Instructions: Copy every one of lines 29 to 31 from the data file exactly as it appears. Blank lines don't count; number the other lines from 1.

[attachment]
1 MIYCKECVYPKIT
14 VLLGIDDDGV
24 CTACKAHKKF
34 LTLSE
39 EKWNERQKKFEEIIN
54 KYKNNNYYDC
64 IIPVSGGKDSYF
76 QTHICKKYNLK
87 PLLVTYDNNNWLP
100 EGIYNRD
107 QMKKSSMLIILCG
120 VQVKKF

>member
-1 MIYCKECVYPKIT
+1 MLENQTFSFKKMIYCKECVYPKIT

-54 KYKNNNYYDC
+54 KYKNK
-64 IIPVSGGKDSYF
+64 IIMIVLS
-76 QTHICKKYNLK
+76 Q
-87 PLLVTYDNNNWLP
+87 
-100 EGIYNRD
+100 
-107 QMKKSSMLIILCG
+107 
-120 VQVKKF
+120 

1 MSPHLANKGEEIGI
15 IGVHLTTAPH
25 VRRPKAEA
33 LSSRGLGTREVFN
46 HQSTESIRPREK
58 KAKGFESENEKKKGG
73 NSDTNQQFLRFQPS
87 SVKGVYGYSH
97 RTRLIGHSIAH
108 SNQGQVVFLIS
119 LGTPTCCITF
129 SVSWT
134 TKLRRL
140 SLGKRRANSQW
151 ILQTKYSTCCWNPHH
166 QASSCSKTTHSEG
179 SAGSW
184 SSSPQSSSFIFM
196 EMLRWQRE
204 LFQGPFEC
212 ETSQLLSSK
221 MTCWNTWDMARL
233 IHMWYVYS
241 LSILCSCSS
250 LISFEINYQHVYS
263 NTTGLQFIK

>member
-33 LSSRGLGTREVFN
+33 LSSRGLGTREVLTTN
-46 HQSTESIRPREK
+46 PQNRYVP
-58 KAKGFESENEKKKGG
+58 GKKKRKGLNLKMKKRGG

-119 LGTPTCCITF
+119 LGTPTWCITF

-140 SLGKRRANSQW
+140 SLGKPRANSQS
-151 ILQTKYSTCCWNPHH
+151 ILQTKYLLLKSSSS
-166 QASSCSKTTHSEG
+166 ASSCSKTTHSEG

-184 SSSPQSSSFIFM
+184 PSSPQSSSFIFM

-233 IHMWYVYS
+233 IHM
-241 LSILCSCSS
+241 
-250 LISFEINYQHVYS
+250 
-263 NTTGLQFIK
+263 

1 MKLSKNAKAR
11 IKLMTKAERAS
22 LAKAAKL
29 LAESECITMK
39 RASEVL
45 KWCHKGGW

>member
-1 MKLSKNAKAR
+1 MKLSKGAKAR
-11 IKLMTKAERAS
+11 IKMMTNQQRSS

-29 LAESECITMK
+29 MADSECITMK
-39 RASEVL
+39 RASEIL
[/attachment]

+120 

1 MSPHLANKGEEIGI
15 IGVHLTTAPH